Elvis met them at the door and be was dressed in a red shirt and grey trousers. After greeting them, he took them into the living room where there were members of his ‘Memphis Mafia’. Brian Epstein, Neil Aspinall, Mal Evans and Tony Barrow accompanied the Beatles.
The main room was large and circular and Priscilla Presley was also there. Initially there was a degree of nervousness and, to break the ice, Elvis said, "Look, guys, if you’re just going to sit and stare at me, then I’m going to bed". Everyone laughed. George squatted on the floor, Ringo began to look through Elvis’s record collection and Brian and the Colonel began to chat.
Elvis suggested that they sing and play together and three guitars were brought over, including an electric bass, and plugged into amplifiers. John played rhythm and Elvis was on bass. "Now here’s how I play bass", he told Paul, "Not too good, but I’m practicing!" Paul played piano and George played third guitar. Elvis turned to Ringo and said, "Too bad we left the drums in Memphis".
Paul said, "Elvis, lad, you’re coming along quite well there on the old bass. Keep up the rehearsals and me and Mr. Epstein will make you a star".
While they were playing ‘You’re My World’, John said, "This beats talking, doesn’t it?"
The jam session lasted for an hour, during which Elvis drank, 7-Up and The Beatles drank scotch and coke. Elvis didn’t smoke.
John knew that Elvis liked Peter Sellers, so he imitated his voice, saying, "Zis is ze way it should be; ze small homey gathering wiz a few friends and a leettle music".
Paul was later to say that their jam session was captured on Elvis’s tape machine, but George denied that there was ever a recording.
In the meantime Parker had escorted Epstein into the games room and unveiled a roulette table which had been disguised as a coffee table. The two gamblers began to play. Epstein asked the Colonel if Elvis would be touring in the future and Parker told him, "We’d love to hit the road, but we have to think of giving the maximum enjoyment to the maximum fans and the best way to do this is by making films, which can be seen by millions".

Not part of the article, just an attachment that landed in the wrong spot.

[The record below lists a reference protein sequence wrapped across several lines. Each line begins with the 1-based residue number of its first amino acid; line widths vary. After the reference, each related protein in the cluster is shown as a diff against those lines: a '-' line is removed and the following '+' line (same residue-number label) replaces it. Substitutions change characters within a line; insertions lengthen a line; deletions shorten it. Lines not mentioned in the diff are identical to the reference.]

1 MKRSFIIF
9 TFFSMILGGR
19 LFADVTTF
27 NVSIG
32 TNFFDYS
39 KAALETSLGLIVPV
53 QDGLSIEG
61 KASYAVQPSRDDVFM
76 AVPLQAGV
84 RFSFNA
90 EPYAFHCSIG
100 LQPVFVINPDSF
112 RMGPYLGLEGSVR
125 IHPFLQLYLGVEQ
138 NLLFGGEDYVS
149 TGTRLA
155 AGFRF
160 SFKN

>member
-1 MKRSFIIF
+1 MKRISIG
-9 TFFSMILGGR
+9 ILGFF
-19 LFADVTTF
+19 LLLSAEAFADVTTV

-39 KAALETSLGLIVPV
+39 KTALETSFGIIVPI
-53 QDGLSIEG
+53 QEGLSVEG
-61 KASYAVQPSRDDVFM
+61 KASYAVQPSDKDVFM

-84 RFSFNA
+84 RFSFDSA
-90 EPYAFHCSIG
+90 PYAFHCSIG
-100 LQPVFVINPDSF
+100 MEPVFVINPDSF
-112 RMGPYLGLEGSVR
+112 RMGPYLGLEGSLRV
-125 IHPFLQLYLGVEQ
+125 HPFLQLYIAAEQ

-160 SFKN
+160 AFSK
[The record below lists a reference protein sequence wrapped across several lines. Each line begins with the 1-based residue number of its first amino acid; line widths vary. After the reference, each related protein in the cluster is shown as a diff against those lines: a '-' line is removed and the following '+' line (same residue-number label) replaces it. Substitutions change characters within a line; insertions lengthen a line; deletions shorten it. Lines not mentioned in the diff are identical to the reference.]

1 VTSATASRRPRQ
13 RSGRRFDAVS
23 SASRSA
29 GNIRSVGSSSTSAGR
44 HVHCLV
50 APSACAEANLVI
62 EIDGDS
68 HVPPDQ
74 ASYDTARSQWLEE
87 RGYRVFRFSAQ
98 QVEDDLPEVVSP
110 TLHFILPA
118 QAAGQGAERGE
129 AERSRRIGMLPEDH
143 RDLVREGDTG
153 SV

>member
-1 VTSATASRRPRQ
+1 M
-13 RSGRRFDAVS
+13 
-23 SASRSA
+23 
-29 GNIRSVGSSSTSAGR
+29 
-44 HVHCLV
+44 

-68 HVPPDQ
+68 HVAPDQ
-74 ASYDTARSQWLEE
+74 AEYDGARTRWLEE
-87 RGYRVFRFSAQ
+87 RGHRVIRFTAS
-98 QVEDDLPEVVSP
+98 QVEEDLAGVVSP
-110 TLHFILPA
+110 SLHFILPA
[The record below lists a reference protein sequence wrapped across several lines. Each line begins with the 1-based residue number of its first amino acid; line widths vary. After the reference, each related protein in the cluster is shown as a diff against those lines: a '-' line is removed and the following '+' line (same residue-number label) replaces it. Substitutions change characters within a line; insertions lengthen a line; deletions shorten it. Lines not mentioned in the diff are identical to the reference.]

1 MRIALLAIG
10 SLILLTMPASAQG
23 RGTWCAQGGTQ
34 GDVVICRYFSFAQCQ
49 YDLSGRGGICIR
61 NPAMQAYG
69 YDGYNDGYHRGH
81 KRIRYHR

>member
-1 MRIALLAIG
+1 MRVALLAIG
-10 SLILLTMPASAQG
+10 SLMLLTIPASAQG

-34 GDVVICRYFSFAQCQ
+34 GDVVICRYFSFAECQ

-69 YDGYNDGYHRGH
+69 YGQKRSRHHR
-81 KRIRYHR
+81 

Elvis and The Beatles began to discuss various topics, including songwriting, films, tours and records.
John said, "When the fans went for you, you were up there all alone. With us, it’s four against everybody and we can draw support from each other".
When they were discussing life on the road, Elvis said, "I remember once in Vancouver. We’d only done a number or two when some of the fans rushed the stage. It was lucky the guys and I got off in time. They tipped the whole damn rostrum over".
He also told them, "I once took off from Atlanta, Georgia, in a small two-engine plane and one of the engines failed. Boy, was I scared! I really thought that my number was up. We had to take everything out of our pockets that was sharp and rest our heads on pillows between our knees. When we finally got down safely the pilot was soaking in sweat, although there was snow on the ground outside".
George then told him how The Beatles had been flying out from Liverpool when a window on the plane suddenly swung open.
Another topic was cars, with Elvis and John talking about their recently acquired Rolls-Royce Phantom Vs.
The meeting lasted for three hours and The Beatles left at 2.00 a.m. As they departed, John said, "Tanks for de music, Elvis. Long live ze King". Parker had given each of them a boxful of Elvis records. Epstein promised to send Parker a Shetland pony and Parker said he’d give Brian a cocktail cabinet. The Beatles invited Elvis to join them the following evening at Benedict Canyon, but he didn’t make it — although some members of his entourage did.
Commenting on the meeting, Ringo said, "Fantastic. He was just like one of us, none of the old Hollywood show-off thing".
The Beatles as a group never met Elvis again. On the death of Epstein, Elvis sent a message to The Beatles expressing ‘Deepest condolences on the loss of a good friend to you and all of us’.
George managed to visit Elvis backstage at Madison Square Garden in June 1972 and Ringo visited Elvis backstage at one of his Las Vegas shows.
Elvis was to record several Beatles compositions, including ‘Hey Jude’, ‘Yesterday’ and ‘Something’.
Copyright: Bill Harry, from 'The Beatles Encyclopedia', published by Virgin Publications.